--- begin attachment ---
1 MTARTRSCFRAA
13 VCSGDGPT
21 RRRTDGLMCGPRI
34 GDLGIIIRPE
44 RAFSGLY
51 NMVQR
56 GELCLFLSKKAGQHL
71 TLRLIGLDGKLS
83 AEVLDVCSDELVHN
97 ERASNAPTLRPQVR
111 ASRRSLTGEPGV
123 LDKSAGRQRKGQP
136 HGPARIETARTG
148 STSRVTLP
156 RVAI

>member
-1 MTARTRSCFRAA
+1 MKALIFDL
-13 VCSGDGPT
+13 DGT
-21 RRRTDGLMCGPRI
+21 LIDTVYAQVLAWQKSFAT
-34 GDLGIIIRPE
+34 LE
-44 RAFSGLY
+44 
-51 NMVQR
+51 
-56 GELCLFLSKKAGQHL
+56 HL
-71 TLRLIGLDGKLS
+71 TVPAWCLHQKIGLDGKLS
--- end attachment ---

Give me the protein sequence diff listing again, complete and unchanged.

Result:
1 MTARTRSCFRAA
13 VCSGDGPT
21 RRRTDGLMCGPRI
34 GDLGIIIRPE
44 RAFSGLY
51 NMVQR
56 GELCLFLSKKAGQHL
71 TLRLIGLDGKLS
83 AEVLDVCSDELVHN
97 ERASNAPTLRPQVR
111 ASRRSLTGEPGV
123 LDKSAGRQRKGQP
136 HGPARIETARTG
148 STSRVTLP
156 RVAI

>member
-1 MTARTRSCFRAA
+1 MKALIFDL
-13 VCSGDGPT
+13 DGT
-21 RRRTDGLMCGPRI
+21 LIDTVYAQVLAWQKSFAT
-34 GDLGIIIRPE
+34 LE
-44 RAFSGLY
+44 
-51 NMVQR
+51 
-56 GELCLFLSKKAGQHL
+56 HL
-71 TLRLIGLDGKLS
+71 TVPAWCLHQKIGLDGKLS